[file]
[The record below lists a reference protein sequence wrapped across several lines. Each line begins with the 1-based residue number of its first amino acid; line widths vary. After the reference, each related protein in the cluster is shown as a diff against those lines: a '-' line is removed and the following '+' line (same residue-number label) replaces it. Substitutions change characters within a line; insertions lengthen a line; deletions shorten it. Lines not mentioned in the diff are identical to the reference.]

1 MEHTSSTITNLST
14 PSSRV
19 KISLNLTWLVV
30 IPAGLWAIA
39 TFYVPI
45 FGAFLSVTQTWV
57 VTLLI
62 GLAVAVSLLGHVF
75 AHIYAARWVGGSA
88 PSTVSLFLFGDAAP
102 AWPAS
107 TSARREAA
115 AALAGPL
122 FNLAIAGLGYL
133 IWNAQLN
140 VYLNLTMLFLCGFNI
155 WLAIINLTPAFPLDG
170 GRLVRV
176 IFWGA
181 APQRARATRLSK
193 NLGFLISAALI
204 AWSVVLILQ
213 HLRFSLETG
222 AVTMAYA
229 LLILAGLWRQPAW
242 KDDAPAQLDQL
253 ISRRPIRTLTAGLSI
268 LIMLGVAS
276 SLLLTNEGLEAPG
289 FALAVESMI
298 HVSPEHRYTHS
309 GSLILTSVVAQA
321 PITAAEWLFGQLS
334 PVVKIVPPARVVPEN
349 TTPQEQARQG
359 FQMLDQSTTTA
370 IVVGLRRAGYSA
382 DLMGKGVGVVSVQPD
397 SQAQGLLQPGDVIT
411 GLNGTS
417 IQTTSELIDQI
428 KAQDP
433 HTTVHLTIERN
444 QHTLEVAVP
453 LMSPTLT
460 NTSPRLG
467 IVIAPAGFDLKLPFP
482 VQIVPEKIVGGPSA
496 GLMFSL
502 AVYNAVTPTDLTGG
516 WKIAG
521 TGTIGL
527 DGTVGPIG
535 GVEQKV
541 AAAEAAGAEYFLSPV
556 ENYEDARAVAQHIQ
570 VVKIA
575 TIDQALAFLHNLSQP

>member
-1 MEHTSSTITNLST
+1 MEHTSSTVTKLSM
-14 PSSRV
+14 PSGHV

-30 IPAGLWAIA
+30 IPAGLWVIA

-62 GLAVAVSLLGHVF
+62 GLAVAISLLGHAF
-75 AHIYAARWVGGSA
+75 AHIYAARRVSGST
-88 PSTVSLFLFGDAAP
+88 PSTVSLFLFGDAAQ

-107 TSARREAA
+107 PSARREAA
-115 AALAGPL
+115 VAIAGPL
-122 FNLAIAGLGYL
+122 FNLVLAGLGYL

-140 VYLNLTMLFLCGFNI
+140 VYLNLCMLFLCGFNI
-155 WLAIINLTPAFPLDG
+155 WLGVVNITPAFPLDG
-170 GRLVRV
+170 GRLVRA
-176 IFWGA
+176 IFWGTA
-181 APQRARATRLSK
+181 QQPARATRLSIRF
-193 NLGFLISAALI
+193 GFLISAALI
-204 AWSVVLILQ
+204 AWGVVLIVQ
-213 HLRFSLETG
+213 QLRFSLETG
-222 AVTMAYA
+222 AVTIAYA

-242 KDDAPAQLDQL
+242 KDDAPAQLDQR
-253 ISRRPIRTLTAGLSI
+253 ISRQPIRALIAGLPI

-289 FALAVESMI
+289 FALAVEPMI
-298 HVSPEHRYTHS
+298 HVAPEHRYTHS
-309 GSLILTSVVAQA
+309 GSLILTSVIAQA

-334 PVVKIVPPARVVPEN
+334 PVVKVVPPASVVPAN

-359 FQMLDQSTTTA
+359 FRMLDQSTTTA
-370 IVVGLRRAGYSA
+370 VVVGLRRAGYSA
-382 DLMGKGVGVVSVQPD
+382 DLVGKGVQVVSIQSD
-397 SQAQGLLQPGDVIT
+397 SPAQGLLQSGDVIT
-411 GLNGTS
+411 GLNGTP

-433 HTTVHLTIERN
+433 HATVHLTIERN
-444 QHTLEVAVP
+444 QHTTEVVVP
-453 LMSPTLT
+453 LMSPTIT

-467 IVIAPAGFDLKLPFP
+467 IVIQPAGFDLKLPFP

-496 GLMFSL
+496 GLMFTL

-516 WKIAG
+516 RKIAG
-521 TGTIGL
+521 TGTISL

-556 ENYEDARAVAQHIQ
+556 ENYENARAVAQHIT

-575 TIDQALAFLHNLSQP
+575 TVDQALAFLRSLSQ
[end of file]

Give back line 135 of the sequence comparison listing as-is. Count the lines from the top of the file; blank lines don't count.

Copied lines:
-575 TIDQALAFLHNLSQP